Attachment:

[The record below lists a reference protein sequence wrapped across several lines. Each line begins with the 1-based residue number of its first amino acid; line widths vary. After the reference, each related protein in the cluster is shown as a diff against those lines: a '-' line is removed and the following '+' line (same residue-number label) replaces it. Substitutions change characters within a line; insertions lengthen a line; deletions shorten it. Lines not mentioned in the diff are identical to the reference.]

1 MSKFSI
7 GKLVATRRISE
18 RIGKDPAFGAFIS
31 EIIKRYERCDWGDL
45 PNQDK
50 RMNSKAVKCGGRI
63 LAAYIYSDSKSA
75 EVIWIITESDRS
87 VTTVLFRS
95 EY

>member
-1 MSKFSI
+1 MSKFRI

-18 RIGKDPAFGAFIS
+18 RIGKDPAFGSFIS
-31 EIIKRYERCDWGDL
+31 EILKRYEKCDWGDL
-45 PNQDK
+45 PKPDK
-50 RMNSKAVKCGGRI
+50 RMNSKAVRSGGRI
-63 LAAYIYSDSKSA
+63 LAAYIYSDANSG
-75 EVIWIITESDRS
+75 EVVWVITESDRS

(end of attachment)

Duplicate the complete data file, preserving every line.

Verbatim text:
[The record below lists a reference protein sequence wrapped across several lines. Each line begins with the 1-based residue number of its first amino acid; line widths vary. After the reference, each related protein in the cluster is shown as a diff against those lines: a '-' line is removed and the following '+' line (same residue-number label) replaces it. Substitutions change characters within a line; insertions lengthen a line; deletions shorten it. Lines not mentioned in the diff are identical to the reference.]

1 MSKFSI
7 GKLVATRRISE
18 RIGKDPAFGAFIS
31 EIIKRYERCDWGDL
45 PNQDK
50 RMNSKAVKCGGRI
63 LAAYIYSDSKSA
75 EVIWIITESDRS
87 VTTVLFRS
95 EY

>member
-1 MSKFSI
+1 MSKFRI

-18 RIGKDPAFGAFIS
+18 RIGKDPAFGSFIS
-31 EIIKRYERCDWGDL
+31 EILKRYEKCDWGDL
-45 PNQDK
+45 PKPDK
-50 RMNSKAVKCGGRI
+50 RMNSKAVRSGGRI
-63 LAAYIYSDSKSA
+63 LAAYIYSDANSG
-75 EVIWIITESDRS
+75 EVVWVITESDRS